A reflection… The canary in this coal mine is dead

- October 6, 2017

By Noel Oettle

Following two field trips to visit degraded areas in Inner Mongolia that have been “greened” in the past decades, I reflected on the vast gulf between the official rhetoric, the slick corporate advertising and the visible realties.

In China, limited access to the languages and interpretive historical narrative make it difficult to understand the complex interplay between cause and effect of degradation and rehabilitation, let alone understand what the long-term outcomes are likely to be. This reflection is an imperfect representation of subjective impressions that I gathered over the two weeks I spent in Inner Mongolia.

Trees planted to rehabilitate desertified rangeland in the Kubuqi desert
   Trees planted to rehabilitate desertified rangeland in the Kubuqi desert

Trees scattered over the landscape, in soulless patterns, with no individual human purpose, create a green desert, an impoverished ecology, a cultural tragedy, a desert of human creativity. No birds in these skies, no buzzing and humming of busy insects.

Trees are the centrepiece of the new green religion: they are presented to the gullible as doing immeasurable good, and certainly doing no harm to eco-systems. Endless square kilometres of trees are taming the wildness of the Mongolian steppe, and the unruliness of the herders.

Mongolian herding culture is built into impressive new monuments and recreational facilities in and around Ordos, yet within sight of the impressive Genghis Khan Mausoleum, stable steppe grassland and shrubland within a national park celebrating the Mongol legacy is being transformed into pine plantations on a massive, landscape scale. The logic of this landscape transformation proved to be elusive.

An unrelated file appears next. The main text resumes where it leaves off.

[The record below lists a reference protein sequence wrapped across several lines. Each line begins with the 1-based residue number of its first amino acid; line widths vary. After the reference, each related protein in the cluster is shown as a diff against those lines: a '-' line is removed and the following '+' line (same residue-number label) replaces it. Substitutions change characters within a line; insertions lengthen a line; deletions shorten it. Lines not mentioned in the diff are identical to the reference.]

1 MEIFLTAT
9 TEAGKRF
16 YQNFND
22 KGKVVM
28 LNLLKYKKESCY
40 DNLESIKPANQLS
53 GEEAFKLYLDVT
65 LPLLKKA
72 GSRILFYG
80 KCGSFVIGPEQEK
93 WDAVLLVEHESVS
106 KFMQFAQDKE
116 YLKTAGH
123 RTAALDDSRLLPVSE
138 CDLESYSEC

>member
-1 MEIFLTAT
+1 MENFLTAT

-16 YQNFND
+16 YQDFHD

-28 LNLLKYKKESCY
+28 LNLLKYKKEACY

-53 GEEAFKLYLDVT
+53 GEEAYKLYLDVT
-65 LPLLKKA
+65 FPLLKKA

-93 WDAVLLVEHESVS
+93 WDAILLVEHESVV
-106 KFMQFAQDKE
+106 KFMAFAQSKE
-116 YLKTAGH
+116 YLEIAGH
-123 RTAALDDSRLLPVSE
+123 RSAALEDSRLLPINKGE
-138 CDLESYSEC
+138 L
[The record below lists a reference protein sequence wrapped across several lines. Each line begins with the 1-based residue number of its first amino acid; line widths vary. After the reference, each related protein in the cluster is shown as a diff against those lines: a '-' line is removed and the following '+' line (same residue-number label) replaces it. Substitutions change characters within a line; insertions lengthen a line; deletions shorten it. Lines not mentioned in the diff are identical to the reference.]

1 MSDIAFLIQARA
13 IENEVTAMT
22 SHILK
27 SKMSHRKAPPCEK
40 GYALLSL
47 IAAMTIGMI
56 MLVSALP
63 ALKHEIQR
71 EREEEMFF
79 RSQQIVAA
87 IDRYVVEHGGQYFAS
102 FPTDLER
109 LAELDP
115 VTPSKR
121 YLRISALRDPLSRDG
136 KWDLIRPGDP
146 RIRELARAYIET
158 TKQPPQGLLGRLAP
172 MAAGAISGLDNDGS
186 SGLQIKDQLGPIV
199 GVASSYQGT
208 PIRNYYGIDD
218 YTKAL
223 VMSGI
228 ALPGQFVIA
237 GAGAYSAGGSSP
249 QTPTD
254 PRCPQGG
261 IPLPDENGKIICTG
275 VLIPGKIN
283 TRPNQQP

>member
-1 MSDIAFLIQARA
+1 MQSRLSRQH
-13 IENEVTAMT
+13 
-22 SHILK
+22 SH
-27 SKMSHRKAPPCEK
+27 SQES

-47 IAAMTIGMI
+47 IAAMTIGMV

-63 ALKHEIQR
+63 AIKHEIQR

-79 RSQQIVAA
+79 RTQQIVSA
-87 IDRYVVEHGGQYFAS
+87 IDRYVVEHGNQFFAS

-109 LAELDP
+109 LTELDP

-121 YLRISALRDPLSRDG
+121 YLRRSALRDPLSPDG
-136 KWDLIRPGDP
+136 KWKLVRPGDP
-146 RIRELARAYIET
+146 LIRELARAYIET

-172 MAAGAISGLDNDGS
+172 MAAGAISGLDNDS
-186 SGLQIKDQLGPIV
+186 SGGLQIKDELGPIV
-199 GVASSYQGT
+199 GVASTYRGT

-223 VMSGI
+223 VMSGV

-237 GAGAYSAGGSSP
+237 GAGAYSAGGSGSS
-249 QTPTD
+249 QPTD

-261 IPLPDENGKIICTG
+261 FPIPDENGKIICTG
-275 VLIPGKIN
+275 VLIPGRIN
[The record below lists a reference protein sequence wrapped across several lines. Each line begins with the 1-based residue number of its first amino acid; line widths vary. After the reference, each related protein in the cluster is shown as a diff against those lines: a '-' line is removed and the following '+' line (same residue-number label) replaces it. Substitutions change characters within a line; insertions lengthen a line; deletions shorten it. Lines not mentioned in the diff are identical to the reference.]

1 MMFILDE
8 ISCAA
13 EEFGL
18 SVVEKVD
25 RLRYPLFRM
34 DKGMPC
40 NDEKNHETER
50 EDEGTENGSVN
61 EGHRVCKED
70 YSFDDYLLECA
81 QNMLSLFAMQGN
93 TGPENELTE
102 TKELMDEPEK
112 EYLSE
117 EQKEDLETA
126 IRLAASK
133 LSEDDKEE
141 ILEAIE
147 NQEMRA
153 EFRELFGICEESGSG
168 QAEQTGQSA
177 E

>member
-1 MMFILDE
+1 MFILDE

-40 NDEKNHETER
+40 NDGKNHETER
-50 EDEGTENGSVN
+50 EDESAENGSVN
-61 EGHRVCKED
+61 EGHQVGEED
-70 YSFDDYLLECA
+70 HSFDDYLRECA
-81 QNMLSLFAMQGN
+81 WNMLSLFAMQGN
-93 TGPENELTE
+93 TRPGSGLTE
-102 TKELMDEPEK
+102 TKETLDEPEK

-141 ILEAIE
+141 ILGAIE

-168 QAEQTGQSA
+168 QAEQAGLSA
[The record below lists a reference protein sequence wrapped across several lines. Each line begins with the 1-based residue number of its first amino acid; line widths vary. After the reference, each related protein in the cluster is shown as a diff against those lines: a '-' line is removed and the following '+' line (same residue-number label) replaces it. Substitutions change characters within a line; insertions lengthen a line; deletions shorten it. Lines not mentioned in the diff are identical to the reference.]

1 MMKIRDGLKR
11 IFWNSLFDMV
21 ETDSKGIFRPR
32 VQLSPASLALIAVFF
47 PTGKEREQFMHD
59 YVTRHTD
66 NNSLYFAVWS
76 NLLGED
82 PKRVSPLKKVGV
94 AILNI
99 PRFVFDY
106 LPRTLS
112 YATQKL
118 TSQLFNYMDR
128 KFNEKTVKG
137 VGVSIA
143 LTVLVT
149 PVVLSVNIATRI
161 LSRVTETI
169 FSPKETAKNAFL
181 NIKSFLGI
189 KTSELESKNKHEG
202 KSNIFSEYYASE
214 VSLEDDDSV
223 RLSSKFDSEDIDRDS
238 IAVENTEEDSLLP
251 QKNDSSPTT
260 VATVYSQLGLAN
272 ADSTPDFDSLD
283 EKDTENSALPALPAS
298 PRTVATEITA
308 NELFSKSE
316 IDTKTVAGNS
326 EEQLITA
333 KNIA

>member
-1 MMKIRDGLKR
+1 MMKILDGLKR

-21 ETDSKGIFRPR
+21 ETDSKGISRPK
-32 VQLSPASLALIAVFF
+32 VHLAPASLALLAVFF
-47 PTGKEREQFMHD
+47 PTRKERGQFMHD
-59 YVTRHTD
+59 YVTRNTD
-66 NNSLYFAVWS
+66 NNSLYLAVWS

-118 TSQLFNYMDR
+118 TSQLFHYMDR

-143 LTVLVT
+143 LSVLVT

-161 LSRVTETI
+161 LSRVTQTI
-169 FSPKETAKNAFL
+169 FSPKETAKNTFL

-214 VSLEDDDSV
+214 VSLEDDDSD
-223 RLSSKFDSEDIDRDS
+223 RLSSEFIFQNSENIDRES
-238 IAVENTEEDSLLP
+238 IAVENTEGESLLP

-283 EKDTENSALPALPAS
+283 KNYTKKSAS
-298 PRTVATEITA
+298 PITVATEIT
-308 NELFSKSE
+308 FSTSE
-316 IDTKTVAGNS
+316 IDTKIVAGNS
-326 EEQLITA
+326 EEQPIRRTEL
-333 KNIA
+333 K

Pines planted on rangeland in the Gengis Khan National Park
  Pines planted on rangeland in the Gengis Khan National Park

What was the cause of the desertification of large parts of Inner Mongolia? Disruption of the age-old migratory patterns, the intense pressures to produce food for the starving nation in the post-war years as the Party struggled to reshape all aspects of the nation’s worldview, its economy, and the belief systems of the people. Then came the devastating dust storms that choked roads and railways, buried houses, and reminded the bureaucrats in the capital of the growing ecological disaster in the north-west. This is dust that respects no borders, that darkens the skies and drifts down on Bejing, Seoul and Tokyo. Then came the rampant industrial expansion of an energy-consuming economy, ripping off the topsoil and strip-mining the black gold, the carbon that had been so slowly sequestered in primordial swamps over millions of years.

A dawning realisation that the global commons are collapsing and that we are in deepening trouble, galvanising the nations of the world to commit to the Rio conventions. A quarter century later we are slipping down the slope in an ever-quickening mudslide. There is a palpable urgency in the calls to apply better science and metrics, to improve our actions and monitor accurately so that we can look forward to an improving situation. OR AT LEAST A NEUTRAL ONE!

Land Degradation Neutrality. Achieving it nationally, globally is all a question of metrics. Take an ecosystem out here, recreate one there.

Whether we recreate or transform, modern human landscapes are increasingly covered in green deserts, such as mono-crop farmlands, plantations and golf courses.

Have we demonstrated how to adequately restore degraded eco-systems? Greening is not equivalent to restoring the ecosystems that evolved with us. If species richness and hydrological function are lost in interventions designed to green the landscape these should not be described as restoration.

And what are we seeking to transform? The new buzz-word in the UNCCD is transformation. In the absence of any definition of what we mean by this, all are free to apply it according to their lights, in line with their world-view and pre-existing policies and practices. Much of the language used at COP 13 reflects a view that transformation is understood primarily to be changing the state of the landscape from a run-down, over-utilised, poverty-stricken and degraded one into a new state that is productive and profitable. Enhancing eco-system services and retaining or increasing biodiversity appear to be relatively minor goals, which may be subsumed if the productivity and financial gains are substantial enough.

Creating a green land at the expense of functional eco-systems and self-sufficient cultures and livelihoods is no solution to the problems of land degradation, however beguiling the propaganda.